Three and Out: Ezekiel Elliott drives Ohio State to first playoff title
ARLINGTON, Texas -- The first season of the College Football Playoff era is in the books, and Ohio State reigns supreme. The Buckeyes beat Oregon 42-20 on Monday night to capture the program’s first national title since 2002.
This Ohio State group was left for dead following a 35-21 loss to Virginia Tech on Sept. 6 but rattled off 13 consecutive wins, all behind its second- and third-string quarterbacks.
Here are three thoughts on the Buckeyes’ triumph.
1. Ohio State’s run to the title was one for the ages
Few things would have seemed more unlikely in early September than a Buckeyes national championship. Heisman Trophy hopeful Braxton Miller had been lost for the season with a shoulder injury. The Buckeyes fell to Virginia Tech at home to seemingly drop out of playoff contention. Ohio State was young and unproven and didn’t even appear to be the premier team in its own conference. That distinction belonged to Michigan State, which upended the Buckeyes in the 2013 Big Ten title game.
But then Ohio State grew up. It hung 50 points in victories over Cincinnati, Maryland and Rutgers. It skated by Penn State and rolled past Michigan State. As the season neared its conclusion, the Buckeyes elevated things to an entirely new level: wins over Wisconsin, Alabama and Oregon in succession, all games in which they were listed as the underdogs.
Of course, there’s the quarterback storyline. Miller went down, and then J.T. Barrett went down against Michigan, and then 6-foot-5, 250-pound Cardale Jones stepped in and led the program to glory. He was certainly impressive Monday, going 16 of 23 for 242 yards with a touchdown and an interception. He also rushed 21 times for 38 yards with a score. Jones was at his best on third-and-long situations, including a 45-yard completion to Devin Smith in the second quarter.
Tailback Ezekiel Elliott was brilliant, and the Buckeyes’ defensive line lived up to the hype. Formerly lesser-known players from linebacker Darron Lee to all-purpose dynamo Jalin Marshall to offensive guard Pat Elfein also played important roles.
Perhaps it’s only fitting: In the most unusual of statistics, Ohio State lost the turnover battle four to one (with Oregon’s lone turnover coming on the game’s meaningless final play) and still won by 22 points. These Buckeyes may not have been the most heralded, but they were the most resilient, and now they are champions.
2. Ezekiel Elliott was simply unstoppable
Elliott was relatively quiet early in the season, combining for 141 yards over the Buckeyes’ first three games. But, boy, did he ever turn it on when it mattered most: The running back raced for 220 yards with two touchdowns against Wisconsin, 230 yards with two touchdowns against Alabama and 246 yards with four scores against Oregon. After Barrett went down with a fractured ankle, Elliott morphed into a virtual superhero.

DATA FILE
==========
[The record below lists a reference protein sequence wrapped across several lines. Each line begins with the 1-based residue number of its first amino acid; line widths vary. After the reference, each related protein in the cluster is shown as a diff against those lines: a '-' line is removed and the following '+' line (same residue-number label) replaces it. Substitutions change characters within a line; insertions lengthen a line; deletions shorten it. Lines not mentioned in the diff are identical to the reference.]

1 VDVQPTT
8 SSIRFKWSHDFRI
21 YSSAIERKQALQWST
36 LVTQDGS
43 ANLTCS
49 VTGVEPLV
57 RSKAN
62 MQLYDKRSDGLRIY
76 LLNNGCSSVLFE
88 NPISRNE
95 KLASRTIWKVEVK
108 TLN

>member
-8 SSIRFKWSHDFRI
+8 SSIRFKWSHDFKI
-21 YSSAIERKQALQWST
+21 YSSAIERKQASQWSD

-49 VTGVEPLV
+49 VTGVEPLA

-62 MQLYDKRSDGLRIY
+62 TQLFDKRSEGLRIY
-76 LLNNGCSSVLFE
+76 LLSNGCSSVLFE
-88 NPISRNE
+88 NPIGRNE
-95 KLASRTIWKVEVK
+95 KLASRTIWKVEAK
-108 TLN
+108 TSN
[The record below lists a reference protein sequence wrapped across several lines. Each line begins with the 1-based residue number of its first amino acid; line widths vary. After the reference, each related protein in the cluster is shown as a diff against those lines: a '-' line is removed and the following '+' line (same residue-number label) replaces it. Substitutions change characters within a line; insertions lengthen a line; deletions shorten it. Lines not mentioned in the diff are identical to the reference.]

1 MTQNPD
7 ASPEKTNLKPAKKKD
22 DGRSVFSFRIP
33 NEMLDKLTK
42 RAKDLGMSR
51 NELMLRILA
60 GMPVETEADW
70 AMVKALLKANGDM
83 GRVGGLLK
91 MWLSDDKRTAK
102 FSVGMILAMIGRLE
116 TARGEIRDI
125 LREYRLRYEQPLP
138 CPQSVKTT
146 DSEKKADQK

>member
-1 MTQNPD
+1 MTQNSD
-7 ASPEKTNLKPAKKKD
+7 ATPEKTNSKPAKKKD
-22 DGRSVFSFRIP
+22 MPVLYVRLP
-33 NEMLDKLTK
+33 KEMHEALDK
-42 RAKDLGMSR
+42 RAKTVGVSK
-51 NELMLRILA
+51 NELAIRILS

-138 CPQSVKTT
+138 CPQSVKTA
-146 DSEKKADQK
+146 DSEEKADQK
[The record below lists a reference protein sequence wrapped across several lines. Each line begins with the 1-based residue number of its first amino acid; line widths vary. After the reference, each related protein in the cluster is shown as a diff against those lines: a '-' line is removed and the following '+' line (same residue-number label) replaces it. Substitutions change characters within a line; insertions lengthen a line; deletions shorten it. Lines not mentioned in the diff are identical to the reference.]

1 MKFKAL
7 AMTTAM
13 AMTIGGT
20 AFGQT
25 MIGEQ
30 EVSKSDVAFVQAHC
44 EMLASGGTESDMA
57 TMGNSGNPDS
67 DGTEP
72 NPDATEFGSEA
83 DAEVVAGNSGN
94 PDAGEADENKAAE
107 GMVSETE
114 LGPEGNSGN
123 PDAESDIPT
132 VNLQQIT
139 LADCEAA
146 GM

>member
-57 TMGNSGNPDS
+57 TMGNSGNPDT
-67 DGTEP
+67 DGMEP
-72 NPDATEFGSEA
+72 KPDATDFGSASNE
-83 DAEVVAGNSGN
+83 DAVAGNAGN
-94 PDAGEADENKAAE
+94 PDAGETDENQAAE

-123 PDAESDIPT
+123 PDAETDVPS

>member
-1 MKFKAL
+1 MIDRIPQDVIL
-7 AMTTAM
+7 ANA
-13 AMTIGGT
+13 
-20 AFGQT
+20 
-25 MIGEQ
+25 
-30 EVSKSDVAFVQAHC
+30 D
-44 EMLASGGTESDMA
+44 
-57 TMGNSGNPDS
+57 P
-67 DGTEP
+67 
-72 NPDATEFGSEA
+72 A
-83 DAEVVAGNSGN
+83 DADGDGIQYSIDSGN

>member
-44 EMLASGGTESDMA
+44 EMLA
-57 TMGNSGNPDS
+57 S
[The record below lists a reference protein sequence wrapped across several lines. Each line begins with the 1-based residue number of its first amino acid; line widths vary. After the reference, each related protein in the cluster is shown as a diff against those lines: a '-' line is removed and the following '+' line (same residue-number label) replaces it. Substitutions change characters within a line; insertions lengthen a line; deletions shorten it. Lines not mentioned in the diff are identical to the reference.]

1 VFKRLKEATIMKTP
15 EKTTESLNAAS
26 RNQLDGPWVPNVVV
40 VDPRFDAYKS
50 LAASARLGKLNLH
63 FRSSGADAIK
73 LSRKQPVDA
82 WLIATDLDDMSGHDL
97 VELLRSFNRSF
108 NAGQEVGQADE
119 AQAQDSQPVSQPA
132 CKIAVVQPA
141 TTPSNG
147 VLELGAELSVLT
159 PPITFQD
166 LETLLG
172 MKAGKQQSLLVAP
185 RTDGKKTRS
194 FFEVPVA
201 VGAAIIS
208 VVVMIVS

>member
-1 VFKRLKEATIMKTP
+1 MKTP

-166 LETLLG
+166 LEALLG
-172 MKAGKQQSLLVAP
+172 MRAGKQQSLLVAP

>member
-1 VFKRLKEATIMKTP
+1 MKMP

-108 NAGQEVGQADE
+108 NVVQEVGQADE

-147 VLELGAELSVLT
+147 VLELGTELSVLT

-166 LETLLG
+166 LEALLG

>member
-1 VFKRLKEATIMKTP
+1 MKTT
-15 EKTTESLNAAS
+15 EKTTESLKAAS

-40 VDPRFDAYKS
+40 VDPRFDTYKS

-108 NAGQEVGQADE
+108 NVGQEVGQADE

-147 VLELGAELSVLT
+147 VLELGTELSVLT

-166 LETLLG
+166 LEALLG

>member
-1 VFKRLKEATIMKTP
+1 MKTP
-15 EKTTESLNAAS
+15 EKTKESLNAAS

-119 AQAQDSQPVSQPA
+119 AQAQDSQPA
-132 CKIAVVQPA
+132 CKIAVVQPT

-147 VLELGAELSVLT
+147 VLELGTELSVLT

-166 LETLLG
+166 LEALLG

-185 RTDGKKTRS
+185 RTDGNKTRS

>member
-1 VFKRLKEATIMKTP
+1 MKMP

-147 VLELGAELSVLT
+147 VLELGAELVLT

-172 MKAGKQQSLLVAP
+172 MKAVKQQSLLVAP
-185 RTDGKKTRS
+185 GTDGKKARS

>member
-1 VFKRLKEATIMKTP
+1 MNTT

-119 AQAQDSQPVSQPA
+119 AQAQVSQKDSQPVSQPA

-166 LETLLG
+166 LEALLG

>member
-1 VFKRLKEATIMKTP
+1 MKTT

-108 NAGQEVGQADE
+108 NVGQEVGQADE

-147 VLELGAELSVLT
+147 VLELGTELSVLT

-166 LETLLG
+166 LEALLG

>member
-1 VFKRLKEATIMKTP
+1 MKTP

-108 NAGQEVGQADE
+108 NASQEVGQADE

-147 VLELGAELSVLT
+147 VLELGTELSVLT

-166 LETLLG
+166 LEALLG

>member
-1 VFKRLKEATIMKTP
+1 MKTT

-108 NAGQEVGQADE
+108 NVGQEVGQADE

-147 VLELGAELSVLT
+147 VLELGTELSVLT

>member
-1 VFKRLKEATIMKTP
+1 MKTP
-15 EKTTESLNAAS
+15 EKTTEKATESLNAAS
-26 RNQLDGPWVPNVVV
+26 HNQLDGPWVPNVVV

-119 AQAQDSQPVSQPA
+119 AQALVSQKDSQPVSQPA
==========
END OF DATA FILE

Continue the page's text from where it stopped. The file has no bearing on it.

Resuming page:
He generated most of his yardage behind a steady diet of counters and inside zones but found ways to succeed even when facing congestion at the level of Times Square on New Year’s Eve. That was never more evident than on Ohio State’s 12-play drive to close out the third quarter. Elliott carried six times, picked up three first downs and rumbled into the end zone from nine yards out. The sophomore from St. Louis will enter the 2015 season with plenty of Heisman hype, and deservedly so.
3. Oregon is left to wonder if it missed its window
The Ducks’ recent ascent in the college football universe has been nothing short of remarkable. Over the past decade, Oregon has transformed from a middle-of-the-Pac-10 program into a regular threat to win the national title. But this season felt like its best chance to claim the sport’s biggest prize. It couldn’t capitalize.
Quarterback Marcus Mariota, the Heisman winner and the undisputed greatest player in program history, is expected to declare for the 2015 NFL draft. Senior cornerback Ifo Ekpre-Olomu will graduate (he missed the title game after injuring his knee before Christmas), as will center Hroniss Grasu and linebacker Tony Washington. For Oregon, all the pieces were in place this year. But it still didn’t happen.
Make no mistake, the Ducks should remain a West Coast power in the years to come. Given their branding, tempo and up-and-coming head coach (Mark Helfrich), they should continue to make their mark on the national landscape. But if there was ever a moment that seemed ripe for Oregon’s transcendence, it was this one. Only it was the Buckeyes rejoicing with the trophy Monday night.